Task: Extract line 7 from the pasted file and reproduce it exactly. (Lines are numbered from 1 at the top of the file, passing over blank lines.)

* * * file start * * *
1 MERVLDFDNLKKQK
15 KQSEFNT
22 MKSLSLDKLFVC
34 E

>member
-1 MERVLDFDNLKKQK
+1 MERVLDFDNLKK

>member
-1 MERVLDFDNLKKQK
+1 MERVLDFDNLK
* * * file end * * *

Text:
+1 MERVLDFDNLKK